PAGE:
An average of 1 in 110 children live with Autism Spectrum Disorders (ASD), which is a group of developmental disabilities that impact social and communication skills, as well as behavior, according to the Centers for Disease Control and Prevention.
Miranda Schor, a sixth-grader at , is one of those children.
"People with autism have a hard time expressing their feelings," she said. "They don't know how or they don't feel like it."
As part of National Autism Month, Miranda recently spoke about living with autism with the staff at and the board members of at their April meeting. It's just an example of how she's helping shed light on this disorder.
Figuring Out What Works
Part of managing her autism, Miranda says, is handling a lot of stuff in her head and often having a hard time dealing with all the information going in and out.
"I watch these YouTube videos, and I think they're funny. And then I'm always thinking about them," she said, adding that it can make staying on task difficult, especially at school.
One strategy she uses to help stay focused is wearing headphones that block out distractions in her classroom. A journal is always handy, too, and she fills it with drawings, stories and silly sayings, along with her frustrations. She also frequently uses a computer, so she can move at a faster pace.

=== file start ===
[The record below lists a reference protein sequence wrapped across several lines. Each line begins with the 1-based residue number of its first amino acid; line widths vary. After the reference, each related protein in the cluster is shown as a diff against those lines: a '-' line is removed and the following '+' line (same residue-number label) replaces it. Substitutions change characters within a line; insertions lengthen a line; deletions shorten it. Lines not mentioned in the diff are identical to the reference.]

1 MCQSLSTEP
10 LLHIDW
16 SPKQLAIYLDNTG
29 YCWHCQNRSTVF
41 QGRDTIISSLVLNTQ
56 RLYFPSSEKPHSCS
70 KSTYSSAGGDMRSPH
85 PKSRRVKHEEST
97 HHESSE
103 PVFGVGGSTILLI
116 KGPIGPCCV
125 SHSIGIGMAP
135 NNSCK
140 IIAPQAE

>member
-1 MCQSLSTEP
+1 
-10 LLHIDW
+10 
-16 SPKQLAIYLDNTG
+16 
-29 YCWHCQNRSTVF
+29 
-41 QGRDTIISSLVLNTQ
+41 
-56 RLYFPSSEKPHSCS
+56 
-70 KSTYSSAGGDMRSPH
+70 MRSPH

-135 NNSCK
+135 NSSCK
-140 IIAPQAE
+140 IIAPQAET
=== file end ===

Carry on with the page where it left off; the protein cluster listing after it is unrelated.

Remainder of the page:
"I don't waste as much time when I work on the computer, and it helps me get my work done faster, so I don't have homework to do at home," she said.
Miranda's mom, Amanda Schor, clarified that because autism is considered a spectrum disorder, experiences and abilities vary widely from person to person. And families often spend time dealing with related challenges, such as anxiety, obsessive-compulsive disorder or attention deficit hyperactivity disorder because those things get in the way of treating the autism.
"For us right now, we're focusing on anger issues that arise because of situations," Amanda said. "The school has started breaking it down into stages and identifying the frustration levels, what they look like and what she needs to do at those levels (before things get out of control)."
"The thing that's working (for us) is creating a system where she is self-sufficient, because at some point she's going to have to manage this on her own," she added.
Searching for Understanding From Others
One of the most potentially debilitating aspects of autism is that it is an invisible disability, Amanda explained. Unlike a physical disability that can be obvious to other people, autistic children and their families are often subject to rude stares or comments when an outburst or strange behavior happens in public because people can't see anything obviously wrong. An autistic child on sensory overload might appear to the average person to be a bratty child throwing a temper tantrum.
"People look at me (in stores sometimes), and I'm sure think, 'She's a terrible mother.' It would be great if they could say, 'Is there something I could do to help?' or just leave us alone," Amanda said.
"I would want people to know that since autistic people have stronger senses that people should keep negative thoughts to themselves. They should just not hurt anybody no matter what," Miranda shared.
But people are people, and the average person doesn't always stop to think about what's below the surface in someone else's life. It might also be why, at this point, Miranda loves spending time with animals (she wants to be a veterinarian someday).
"I think that animals are the only people (sic) who can truly understand me without saying anything that's too complicated for me," Miranda said.